Ahhh, I see what's going on...I'm a victim of diplomacy...which is good, I think.  :beerchug:

post #57 of 98
Quote:
Originally Posted by vkalia View Post
 

 

That's your opinion.   I'd define 'coloration' is a change from the sound of the original, live event.

I believe this thread is about tube amps, which can color the sound that come into it.

As far as recordings of live events go go, that 'coloration' starts the second the recording begins. That's off topic.

post #58 of 98
Quote:
Originally Posted by vkalia View Post

I am, believe it or not, an engineer (even though I no longer work as one), and I am a big believer in data and science - which is why, among other things, I find the concept of $300 cables laughable.

Ahh - I knew I recognized a kindred spirit - I, too, am an engineer that switched careers. It is somewhat difficult to exist in the void between the pure objectivist head-fier and the pure subjectivist head-fier. I once postulated that ALL really big head-fi disagreements eventually boiled down to a subjective vs objective view. If neither side is willing to move from their polarized views, then the argument goes on. I like to think there are some islands in that void where a person can hold aspects of both views. Where there is an scientific explanation for everything, even if we don't yet fully understand how it works, and where it is recognized that our brain is also part of the perceived sound equation and that the brain can be fooled by the right combination of real, physical, measurable actions that something not real, physical or measurable has occurred. (ie, if I pay $300 for a cable, then I will hear a difference, because I paid $300 for the cable!) tongue.gif
post #59 of 98
Quote:
Originally Posted by billybob_jcv View Post


Ahh - I knew I recognized a kindred spirit - I, too, am an engineer that switched careers. It is somewhat difficult to exist in the void between the pure objectivist head-fier and the pure subjectivist head-fier. I once postulated that ALL really big head-fi disagreements eventually boiled down to a subjective vs objective view. If neither side is willing to move from their polarized views, then the argument goes on. I like to think there are some islands in that void where a person can hold aspects of both views. Where there is an scientific explanation for everything, even if we don't yet fully understand how it works, and where it is recognized that our brain is also part of the perceived sound equation and that the brain can be fooled by the right combination of real, physical, measurable actions that something not real, physical or measurable has occurred. (ie, if I pay $300 for a cable, then I will hear a difference, because I paid $300 for the cable!) tongue.gif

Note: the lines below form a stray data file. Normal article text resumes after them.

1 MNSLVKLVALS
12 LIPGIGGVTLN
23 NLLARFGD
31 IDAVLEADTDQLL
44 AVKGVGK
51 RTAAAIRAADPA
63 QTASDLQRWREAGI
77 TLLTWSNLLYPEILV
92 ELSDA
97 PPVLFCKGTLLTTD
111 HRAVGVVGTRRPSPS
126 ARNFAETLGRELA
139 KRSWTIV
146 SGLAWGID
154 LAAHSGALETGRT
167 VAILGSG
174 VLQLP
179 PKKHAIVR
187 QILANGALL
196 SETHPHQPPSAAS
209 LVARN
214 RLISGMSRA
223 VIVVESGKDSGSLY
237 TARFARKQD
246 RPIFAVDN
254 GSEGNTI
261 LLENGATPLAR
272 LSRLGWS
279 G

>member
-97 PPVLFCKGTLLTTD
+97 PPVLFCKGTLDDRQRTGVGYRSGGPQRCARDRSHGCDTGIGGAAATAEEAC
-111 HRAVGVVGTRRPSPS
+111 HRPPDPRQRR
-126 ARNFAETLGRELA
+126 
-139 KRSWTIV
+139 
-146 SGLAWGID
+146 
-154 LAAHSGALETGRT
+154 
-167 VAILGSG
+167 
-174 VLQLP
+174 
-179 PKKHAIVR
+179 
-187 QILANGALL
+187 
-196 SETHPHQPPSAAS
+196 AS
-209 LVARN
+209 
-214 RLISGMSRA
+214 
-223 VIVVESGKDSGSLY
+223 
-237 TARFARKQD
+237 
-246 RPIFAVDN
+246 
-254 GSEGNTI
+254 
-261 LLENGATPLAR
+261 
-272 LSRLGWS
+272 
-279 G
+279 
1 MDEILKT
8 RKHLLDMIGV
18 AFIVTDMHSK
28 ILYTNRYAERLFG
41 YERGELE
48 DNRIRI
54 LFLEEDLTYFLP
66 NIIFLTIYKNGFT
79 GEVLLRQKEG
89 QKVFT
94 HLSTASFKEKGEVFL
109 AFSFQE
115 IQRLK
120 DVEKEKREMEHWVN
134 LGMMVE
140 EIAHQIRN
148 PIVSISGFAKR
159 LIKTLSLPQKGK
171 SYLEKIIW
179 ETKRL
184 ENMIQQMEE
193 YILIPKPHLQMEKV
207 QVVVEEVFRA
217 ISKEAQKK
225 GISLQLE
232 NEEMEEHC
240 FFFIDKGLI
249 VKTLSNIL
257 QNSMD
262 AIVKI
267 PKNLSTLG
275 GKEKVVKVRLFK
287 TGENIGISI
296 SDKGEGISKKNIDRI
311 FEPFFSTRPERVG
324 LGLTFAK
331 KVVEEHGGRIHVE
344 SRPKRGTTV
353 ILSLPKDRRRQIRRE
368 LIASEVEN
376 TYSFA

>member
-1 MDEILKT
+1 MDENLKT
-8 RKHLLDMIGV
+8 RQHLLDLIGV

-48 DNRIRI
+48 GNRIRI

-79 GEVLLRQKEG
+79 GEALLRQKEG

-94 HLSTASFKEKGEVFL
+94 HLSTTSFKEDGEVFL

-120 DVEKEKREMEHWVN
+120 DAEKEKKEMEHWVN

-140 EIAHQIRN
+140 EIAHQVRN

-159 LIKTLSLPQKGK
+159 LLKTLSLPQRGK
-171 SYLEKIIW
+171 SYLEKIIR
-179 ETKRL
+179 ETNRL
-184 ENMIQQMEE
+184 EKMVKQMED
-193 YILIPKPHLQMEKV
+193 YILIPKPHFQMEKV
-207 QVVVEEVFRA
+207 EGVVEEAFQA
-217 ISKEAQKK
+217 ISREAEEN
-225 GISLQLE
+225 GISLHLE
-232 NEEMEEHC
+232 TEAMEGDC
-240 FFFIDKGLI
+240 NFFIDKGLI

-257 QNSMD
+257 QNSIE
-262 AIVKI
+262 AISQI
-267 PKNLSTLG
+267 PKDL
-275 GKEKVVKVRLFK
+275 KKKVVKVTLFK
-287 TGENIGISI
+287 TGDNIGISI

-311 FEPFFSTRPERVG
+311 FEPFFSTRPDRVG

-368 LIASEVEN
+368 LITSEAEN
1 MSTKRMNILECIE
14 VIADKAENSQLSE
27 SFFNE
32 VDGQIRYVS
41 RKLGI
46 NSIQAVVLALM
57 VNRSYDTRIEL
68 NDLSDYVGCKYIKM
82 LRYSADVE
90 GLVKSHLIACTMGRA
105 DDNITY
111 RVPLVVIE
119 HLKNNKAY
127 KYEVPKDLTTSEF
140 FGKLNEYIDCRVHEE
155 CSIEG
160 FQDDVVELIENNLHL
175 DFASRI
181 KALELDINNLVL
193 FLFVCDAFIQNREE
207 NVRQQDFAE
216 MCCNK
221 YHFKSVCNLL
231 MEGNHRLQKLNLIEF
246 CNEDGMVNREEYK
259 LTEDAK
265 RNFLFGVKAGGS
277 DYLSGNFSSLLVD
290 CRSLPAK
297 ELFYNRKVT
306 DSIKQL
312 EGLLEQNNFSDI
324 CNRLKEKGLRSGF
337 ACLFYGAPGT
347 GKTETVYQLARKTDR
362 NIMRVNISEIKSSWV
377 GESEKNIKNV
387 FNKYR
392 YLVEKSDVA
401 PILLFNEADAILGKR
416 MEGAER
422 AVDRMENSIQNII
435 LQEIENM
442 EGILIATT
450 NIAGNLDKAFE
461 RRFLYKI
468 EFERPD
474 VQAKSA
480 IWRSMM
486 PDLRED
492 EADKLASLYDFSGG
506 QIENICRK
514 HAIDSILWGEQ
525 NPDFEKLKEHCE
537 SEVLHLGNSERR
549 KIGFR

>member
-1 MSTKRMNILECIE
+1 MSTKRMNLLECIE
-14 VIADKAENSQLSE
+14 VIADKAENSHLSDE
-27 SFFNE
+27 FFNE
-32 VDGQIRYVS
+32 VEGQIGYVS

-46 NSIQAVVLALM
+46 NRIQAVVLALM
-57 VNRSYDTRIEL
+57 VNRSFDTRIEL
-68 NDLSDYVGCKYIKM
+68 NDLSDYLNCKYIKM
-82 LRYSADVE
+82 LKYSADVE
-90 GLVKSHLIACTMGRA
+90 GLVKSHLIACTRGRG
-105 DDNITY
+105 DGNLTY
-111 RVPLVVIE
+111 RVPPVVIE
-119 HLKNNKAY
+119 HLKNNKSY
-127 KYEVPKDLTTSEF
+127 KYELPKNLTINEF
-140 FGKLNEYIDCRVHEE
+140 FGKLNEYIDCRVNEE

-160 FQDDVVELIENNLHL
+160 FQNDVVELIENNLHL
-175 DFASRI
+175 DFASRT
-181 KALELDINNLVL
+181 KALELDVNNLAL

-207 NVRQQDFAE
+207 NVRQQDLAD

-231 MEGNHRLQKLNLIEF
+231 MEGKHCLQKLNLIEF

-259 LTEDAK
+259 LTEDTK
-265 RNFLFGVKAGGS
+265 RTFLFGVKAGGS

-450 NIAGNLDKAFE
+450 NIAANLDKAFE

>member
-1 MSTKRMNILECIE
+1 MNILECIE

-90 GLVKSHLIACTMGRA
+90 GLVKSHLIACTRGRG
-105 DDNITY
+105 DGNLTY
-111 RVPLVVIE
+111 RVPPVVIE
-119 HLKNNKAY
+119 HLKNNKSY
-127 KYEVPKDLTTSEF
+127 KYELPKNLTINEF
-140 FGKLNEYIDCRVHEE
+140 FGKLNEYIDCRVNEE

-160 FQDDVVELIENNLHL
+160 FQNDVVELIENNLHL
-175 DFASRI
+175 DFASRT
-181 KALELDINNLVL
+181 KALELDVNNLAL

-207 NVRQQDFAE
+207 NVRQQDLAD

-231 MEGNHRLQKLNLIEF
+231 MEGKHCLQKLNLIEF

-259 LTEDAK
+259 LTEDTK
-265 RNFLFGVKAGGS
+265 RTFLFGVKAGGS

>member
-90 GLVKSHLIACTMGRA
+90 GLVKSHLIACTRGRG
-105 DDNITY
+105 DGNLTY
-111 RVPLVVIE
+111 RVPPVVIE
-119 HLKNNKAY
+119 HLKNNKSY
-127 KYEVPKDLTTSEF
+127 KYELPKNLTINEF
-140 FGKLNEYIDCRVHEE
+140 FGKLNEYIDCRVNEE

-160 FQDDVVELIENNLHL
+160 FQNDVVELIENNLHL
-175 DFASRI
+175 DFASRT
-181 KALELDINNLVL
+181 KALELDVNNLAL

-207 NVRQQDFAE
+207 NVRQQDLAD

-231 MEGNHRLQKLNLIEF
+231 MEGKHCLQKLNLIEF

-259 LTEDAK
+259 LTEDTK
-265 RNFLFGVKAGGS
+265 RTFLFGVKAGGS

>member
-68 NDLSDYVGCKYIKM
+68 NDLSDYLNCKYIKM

You would pay $300 for a USB cable? :D  Just kidding

post #60 of 98
Quote:
Originally Posted by billybob_jcv View Post


Ahh - I knew I recognized a kindred spirit - I, too, am an engineer that switched careers. It is somewhat difficult to exist in the void between the pure objectivist head-fier and the pure subjectivist head-fier. I once postulated that ALL really big head-fi disagreements eventually boiled down to a subjective vs objective view. If neither side is willing to move from their polarized views, then the argument goes on. I like to think there are some islands in that void where a person can hold aspects of both views. Where there is an scientific explanation for everything, even if we don't yet fully understand how it works, and where it is recognized that our brain is also part of the perceived sound equation and that the brain can be fooled by the right combination of real, physical, measurable actions that something not real, physical or measurable has occurred. (ie, if I pay $300 for a cable, then I will hear a difference, because I paid $300 for the cable!) tongue.gif

 

Yes, thank you, that sums it up very nicely.    It is far TOO easy to explain away any difference of opinion by just saying "well, I hear things differently".   Ok, that is fine, but at some point, in order to design a better product, you need science.    Otherwise, there will be (and already are) far too many naked emperors walking around (the one that offends me the most is the Shakti Stone).   But at the same time, the science has to be guided correctly - ie, if we are going to measure X, Y and Z when deciding on "quality", then we need to first prove that X, Y and Z *do* affect quality (and of course, try to come up with how we define quality - for example, StanD and I have very different views there).

 

Nelson Pass actually has a very good article on the Pass Labs website, linking perception to science when it comes to amp design, btw.   A step in the right direction, IMO,